PORTLAND — The Meg Perry Center is leaving 644 Congress St., where the center has hosted art exhibits, movies and music, political meetings, and a “free radical lending library” for six years.
On its Facebook page and in an email, the organization – which describes itself as a center for education and action for peace, justice and community – said it received an “eviction notice” Sept. 13 from the building’s manager, Port Property Management.
Russ Pierce, of Port Property, Tuesday said the notice did not represent an eviction, which is typically a demand to vacate a property after a lease has been broken. Instead, he said the center received a 30-day notice to move out so that the owners of the building can make renovations.
William Hessian, a member of the center’s board, said that regardless of the wording, the notice “definitely felt like an eviction” and that the building owners are already considering other tenants for the space after the renovations are complete.
“We weren’t even asked to come back afterward,” he said.
The center has been renting its 960-square-foot space on the building’s first floor on a month-to-month basis for the past couple years, but had previously held an annual lease, according to Pierce.
“This is nothing negative against the Meg Perry Center,” he said. “We’ve really had no problems with them.”
The center has had no problems with its landlord either, said board member Kara Oster, although she noted “a lot of us are concerned about gentrification like this in Portland.”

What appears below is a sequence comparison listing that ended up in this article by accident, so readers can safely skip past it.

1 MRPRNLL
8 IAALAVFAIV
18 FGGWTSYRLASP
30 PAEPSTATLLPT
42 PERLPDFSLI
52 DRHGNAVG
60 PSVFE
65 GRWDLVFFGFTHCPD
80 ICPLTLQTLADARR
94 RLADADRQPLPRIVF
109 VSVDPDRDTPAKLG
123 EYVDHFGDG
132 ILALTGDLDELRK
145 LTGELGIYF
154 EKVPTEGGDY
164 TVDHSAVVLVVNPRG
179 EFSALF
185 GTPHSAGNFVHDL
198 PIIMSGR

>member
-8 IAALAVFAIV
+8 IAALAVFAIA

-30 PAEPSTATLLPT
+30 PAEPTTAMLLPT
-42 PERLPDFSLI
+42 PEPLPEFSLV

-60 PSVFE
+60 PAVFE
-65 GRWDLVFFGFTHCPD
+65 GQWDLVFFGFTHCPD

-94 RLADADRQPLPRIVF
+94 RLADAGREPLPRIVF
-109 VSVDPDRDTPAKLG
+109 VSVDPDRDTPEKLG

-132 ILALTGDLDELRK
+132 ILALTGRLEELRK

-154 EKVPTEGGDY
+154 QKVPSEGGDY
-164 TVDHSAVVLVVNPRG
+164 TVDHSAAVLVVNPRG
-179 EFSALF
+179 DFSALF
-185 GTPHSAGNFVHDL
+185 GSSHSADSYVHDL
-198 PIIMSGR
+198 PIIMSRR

The building owners, whom Pierce declined to identify, are making improvements, including upgrades to utility systems and flooring, in an attempt to “reposition” the building, he said.
In an email to supporters Monday, Oster said, “Though we are sad to leave, we are excited to find a new part of town to share our passionate spirit with, and are working diligently to keep the Meg Perry Center open and alive in Portland’s downtown.”
The board hopes to keep the center on Congress Street and is already exploring a couple locations, including the former site of Mike’s Restaurant at 437 Congress St., according to Oster. The restaurant closed in August after owner Mike Fink said nearby anti-abortion protesters were harassing his customers.
The board is planning to hold a public “visioning discussion” of the center’s future Wednesday, Sept. 25, at 6:30 p.m. A crowd-funding campaign to support the center has been started at wepay.com/donations/meg-perry-center.
The center is named after Meg Perry, a Portland activist who died in a 2005 accident while doing Hurricane Katrina relief work.